I am doing, Don, a film right now, working on a major series on the history of the American Revolution, and I can tell you that Thomas Jefferson and Thomas Payne and George Washington and John Adams and James Madison and Alexander Hamilton are rolling over if their graves if they think that this person is carrying the mantle of what it is to be American.


COLLINS: You're such a treasured chronicler of history and of our times. You know, I was reading something you said about race and how it's like touched almost every project you've done when you speak about that. How do you think that we'll look back and reflect on the period that we are living in now?

BURNS: Well, I think there's some really positive aspects. And I think part of what we're seeing in DeSantis and others is a kind of reaction to anything that makes it nothing but a kind of neat, tidy, white picket fence, morning in America kind of view of things. This is a complicated world and race is in everything we touch, not because it's -- I'm looking for it, but because we were founded on the idea that all men were created equal. The guy who wrote that owned hundreds of human beings and didn't see the contradiction or the hypocrisy.

And so our whole story is based in a discussion in race, along with the meaning of freedom. And that's complicated, too, because freedom, you know, what I want, personal freedom, comes into conflict with what we need, a kind of collective freedom. So, there is that great struggle. Why are you so frightened of telling your children about the struggles?

We go to gym class at six years old and have somebody yelling at us that we're not doing something right, but somehow you can't move over to history and find out that something in the past wasn't quite right. This doesn't make any sense. It's a disconnect. And what it's attempt is to narrow, as I'm saying, our view of ourselves into one narrow thing as our country becomes more diverse, which is wonderful, and more complicated and lots of manifestations. That's who we are. That's been our strength from the very beginning.

HARLOW: I want people to look at this photo you have of John Lewis, the late Congressman John Lewis, and he has his arms crossed there, near the end --

BURNS: It's the last photograph in the book.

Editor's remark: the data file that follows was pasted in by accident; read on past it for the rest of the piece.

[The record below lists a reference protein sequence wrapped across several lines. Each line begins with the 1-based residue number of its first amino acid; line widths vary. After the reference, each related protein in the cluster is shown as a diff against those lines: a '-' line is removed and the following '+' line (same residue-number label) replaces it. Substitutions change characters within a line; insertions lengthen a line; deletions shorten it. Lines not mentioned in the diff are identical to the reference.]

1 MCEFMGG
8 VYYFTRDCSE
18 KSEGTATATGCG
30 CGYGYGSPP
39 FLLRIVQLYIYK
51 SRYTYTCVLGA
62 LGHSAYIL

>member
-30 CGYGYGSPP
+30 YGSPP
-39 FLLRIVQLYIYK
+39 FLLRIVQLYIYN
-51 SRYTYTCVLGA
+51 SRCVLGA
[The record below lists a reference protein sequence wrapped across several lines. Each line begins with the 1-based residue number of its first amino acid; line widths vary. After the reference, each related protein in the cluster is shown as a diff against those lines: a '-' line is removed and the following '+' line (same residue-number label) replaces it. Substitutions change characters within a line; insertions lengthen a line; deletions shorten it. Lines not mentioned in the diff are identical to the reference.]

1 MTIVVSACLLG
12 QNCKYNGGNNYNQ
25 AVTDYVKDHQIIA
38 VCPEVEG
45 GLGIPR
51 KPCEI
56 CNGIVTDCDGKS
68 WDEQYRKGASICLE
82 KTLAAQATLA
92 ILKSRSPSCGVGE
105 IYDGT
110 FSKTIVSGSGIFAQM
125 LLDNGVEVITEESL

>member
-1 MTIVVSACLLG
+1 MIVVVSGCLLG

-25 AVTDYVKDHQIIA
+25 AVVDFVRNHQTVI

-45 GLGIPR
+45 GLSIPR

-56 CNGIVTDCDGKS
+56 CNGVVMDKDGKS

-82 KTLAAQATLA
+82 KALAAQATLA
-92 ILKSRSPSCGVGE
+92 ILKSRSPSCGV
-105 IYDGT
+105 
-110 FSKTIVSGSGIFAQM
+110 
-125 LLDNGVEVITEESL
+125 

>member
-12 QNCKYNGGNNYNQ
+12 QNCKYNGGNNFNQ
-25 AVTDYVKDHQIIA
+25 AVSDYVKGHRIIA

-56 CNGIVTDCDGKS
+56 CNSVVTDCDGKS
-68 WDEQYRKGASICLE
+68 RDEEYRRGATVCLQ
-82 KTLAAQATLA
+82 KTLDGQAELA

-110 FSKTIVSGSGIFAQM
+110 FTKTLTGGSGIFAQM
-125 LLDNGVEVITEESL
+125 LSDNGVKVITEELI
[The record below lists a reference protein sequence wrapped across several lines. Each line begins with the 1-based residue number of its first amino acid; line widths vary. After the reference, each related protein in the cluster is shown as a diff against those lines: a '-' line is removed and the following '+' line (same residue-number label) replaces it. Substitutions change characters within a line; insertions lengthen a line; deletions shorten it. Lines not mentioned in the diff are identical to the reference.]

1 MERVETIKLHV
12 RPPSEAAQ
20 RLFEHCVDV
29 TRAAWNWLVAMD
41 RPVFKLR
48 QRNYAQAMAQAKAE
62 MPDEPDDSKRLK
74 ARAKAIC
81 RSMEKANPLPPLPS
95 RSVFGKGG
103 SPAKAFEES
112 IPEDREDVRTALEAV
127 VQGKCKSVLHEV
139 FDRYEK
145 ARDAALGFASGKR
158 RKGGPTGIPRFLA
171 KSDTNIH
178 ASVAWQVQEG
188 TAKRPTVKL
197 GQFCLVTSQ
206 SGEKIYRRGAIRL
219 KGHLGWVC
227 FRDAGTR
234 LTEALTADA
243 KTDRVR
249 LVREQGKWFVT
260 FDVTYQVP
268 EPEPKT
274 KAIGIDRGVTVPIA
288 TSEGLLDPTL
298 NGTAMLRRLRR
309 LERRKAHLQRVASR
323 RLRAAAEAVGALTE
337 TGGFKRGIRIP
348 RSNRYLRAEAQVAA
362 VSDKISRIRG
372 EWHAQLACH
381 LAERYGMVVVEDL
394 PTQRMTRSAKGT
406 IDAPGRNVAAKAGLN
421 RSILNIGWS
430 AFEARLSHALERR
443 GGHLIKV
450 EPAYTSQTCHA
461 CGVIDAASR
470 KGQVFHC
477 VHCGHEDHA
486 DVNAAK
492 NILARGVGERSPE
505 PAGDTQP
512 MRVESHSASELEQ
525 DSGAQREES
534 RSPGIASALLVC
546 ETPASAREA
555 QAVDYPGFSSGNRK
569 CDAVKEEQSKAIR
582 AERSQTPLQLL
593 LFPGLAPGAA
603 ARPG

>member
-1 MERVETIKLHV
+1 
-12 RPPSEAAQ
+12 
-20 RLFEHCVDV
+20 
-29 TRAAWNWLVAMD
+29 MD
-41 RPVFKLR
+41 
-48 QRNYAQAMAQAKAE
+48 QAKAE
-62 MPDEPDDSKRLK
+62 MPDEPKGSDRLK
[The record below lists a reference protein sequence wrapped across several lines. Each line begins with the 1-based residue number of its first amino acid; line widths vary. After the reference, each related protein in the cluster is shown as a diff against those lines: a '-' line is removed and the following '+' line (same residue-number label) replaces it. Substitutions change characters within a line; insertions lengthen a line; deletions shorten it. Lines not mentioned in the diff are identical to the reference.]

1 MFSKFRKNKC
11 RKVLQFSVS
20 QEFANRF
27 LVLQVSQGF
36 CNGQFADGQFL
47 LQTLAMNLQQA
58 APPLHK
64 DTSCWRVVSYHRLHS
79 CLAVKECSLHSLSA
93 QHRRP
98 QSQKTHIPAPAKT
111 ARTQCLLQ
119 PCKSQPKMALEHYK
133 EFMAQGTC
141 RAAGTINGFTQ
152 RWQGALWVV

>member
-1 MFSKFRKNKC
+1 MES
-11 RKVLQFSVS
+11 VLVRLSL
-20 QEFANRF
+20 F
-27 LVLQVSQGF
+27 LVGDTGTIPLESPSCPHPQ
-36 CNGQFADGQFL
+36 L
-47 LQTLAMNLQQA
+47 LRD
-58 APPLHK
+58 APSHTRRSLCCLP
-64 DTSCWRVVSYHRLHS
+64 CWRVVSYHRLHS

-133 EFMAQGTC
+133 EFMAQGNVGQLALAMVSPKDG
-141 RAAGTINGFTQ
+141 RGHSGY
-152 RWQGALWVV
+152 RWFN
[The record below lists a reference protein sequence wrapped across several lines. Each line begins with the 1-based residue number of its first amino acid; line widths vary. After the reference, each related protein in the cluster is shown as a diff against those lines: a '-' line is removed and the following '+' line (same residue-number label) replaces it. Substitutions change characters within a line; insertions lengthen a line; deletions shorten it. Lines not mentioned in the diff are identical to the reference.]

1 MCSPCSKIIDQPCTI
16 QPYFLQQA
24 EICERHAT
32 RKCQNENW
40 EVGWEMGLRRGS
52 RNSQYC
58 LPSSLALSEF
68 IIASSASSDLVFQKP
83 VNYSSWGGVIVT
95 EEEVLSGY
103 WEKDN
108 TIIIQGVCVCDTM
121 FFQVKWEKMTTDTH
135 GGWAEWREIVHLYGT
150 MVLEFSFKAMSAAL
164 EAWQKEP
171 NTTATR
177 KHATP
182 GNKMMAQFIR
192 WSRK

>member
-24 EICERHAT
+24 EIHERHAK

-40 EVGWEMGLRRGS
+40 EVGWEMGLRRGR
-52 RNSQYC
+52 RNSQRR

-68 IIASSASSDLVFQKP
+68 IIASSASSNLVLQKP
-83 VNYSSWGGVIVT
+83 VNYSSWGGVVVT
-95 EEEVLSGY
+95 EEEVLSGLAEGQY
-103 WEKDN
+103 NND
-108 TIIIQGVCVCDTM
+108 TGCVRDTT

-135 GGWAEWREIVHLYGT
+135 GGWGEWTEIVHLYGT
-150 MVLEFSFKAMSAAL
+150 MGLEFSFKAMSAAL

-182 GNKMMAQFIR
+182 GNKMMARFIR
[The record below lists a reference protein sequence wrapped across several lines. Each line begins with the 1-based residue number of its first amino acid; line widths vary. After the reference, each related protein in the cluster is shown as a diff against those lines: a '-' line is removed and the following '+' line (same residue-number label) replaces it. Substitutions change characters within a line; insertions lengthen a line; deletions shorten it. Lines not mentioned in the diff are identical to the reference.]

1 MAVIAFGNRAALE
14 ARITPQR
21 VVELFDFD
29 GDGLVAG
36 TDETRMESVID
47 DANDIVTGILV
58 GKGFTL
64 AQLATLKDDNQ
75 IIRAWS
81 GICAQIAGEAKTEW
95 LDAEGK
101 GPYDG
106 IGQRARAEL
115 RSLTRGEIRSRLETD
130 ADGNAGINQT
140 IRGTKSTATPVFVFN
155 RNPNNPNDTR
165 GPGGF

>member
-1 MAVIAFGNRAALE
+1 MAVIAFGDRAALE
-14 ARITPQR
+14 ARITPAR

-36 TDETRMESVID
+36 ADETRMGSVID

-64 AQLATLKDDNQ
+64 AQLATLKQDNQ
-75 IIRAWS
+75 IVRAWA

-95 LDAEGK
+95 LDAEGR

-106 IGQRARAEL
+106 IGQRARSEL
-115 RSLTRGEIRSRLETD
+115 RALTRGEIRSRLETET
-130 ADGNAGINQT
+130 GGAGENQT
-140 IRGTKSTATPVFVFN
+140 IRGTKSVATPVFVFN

HARLOW: It's the last photo, right? And it's near the end of his life. And it really speaks to this moment. This took you 15 years.


HARLOW: This was a passion project, nights and weekends. But there's a reason that it came out recently. It's not brand-new, right? "The New Republic" says, this book speaks to our moment precisely because it refuses to lie about the past.

BURNS: I just wanted to include everything. There's nothing wrong with that. You'll see kids playing guns in the middle of the dust bowl, you'll see girls dancing on the beach in Jamestown, Rhode Island, you'll see other playfulness. You'll see the beauty of this continent. But you'll see all of the things that we also are.

And, you know, what that "New Republic" thing is, I think it may be the best review I've ever got in my life. They said, this is an anti- fascist book, right? And so what we see is this narrowing and saying, only you can treat one -- it's right out of the authoritarian playbook. If a company, Disney, disagrees with me, I change their tax status. If somebody, you know, a state employee disagrees with me, I fire them. This is not a democracy. That's an authoritarian --

HARLOW: And there's -- there's a reason you put a child on the front, right? I mean this not only is a photo, 1949, right?


HARLOW: By you -- by your mentor, Jerome Liebling (ph), but it's also about what are we creating for our kids.

BURNS: That's right. I wanted to say, this is all of us. So, you'll see photographs in here from very famous people and from anonymous people and from sort of what we'd call snapshots. There's ordinary folks, or so-called ordinary folks, and there's great people. There's a picture of Abraham Lincoln in there. But he's not on the cover. This kid is as important as Abraham Lincoln. That's the heart of a democracy. It says that we value every individual life. And this kid with his improbable hockey shirt, with his coat, the rakish hat, his attitude, he's looking at my mentor, Jerome Liebling, and they're seeing each other as equals, and there's no communication in this world except among equals. And the kind of hierarchies that a Tucker Carlson and a Ron DeSantis are trying to superimpose over us are extraordinarily dangerous to this experiment.

LEMON: You call it a narrowing. We have to run, but is it - what is it -- racism, right, and maybe -

BURNS: Well, I think it's -- right now there's -- it's just white supremacy.

LEMON: And fear (ph).

BURNS: There's a kind of fear of the other. And so what you're seeing, we saw it in our film on the Holocaust, you know, it's easy to make the person other (ph). Let me just put it simply, Don, this way. I have been making films for

almost 50 years about the U.S., capital "u" capital "s." but I've also been making films about "us," the two-letter, lower case plural pronoun. And anytime anybody tells you that it's anything else other than us, there's only us. And when somebody tells you there's a them, move away. Move away. There's no them. There's only us.

LEMON: Ken Burns, always a pleasure. Thank you very much.

COLLINS: The book is amazing.

BURNS: Thank you.

LEMON: We will be right back.

COLLINS: But I love what you said when -

LEMON: So, so, so good.

COLLINS: In that interview where you talked about - we didn't get to this because we didn't have time, but --



COLLINS: It's time now for the "Morning Moment."

The actress, Halle Bailey, revealing that the newest Little Mermaid doll, a replica of herself. She revealed it in this emotional Instagram video.


HALLE BAILEY, ACTRESS, "THE LITTLE MERMAID": I am going to cry. This is the new Little Mermaid doll. I am literally choking up because this means so much to me. And to have one that looks like me, that's my favorite Disney character, is very surreal. And, look, she even has my mole. See?


COLLINS: Bailey growing emotional as her post was met with widespread celebration. Even the iconic Barbie brand commented, they believed it was well-deserved.

LEMON: Nice.

HARLOW: Look at that.

CNN "NEWSROOM" starts now.